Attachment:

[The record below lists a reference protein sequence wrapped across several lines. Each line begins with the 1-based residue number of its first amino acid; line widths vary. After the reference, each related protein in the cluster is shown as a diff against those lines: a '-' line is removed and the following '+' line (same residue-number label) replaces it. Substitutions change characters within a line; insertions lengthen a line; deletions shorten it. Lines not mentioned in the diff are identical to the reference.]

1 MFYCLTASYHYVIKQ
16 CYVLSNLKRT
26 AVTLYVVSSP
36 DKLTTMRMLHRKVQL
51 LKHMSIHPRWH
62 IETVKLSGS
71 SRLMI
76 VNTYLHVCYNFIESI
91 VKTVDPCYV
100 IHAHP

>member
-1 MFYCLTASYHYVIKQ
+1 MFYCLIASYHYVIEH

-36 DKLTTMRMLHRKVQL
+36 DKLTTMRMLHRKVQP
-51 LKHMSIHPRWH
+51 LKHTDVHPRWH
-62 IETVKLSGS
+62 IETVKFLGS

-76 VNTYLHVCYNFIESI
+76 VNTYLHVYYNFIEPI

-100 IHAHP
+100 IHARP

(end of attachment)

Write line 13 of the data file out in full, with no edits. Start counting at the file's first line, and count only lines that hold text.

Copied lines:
-1 MFYCLTASYHYVIKQ